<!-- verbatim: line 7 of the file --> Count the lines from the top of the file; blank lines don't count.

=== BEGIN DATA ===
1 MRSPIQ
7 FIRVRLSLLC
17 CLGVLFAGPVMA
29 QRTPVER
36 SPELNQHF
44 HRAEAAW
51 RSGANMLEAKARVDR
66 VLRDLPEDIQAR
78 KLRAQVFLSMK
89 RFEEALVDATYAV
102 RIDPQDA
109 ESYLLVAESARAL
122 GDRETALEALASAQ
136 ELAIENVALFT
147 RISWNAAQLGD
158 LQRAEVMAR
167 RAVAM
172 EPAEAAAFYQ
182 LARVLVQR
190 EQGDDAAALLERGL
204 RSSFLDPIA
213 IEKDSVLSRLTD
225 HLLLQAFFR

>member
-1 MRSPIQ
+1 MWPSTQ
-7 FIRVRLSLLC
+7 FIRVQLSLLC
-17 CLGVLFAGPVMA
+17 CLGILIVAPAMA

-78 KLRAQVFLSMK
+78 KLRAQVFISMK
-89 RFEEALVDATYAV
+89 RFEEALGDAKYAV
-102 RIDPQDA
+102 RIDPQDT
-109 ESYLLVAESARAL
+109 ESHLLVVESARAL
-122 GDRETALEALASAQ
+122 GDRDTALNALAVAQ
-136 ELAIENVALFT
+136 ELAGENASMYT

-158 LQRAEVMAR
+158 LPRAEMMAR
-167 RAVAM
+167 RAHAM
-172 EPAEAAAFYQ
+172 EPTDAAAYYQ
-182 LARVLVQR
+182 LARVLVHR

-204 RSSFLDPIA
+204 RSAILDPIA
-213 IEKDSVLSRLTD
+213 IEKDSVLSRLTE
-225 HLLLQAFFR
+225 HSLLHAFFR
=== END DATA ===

51 RSGANMLEAKARVDR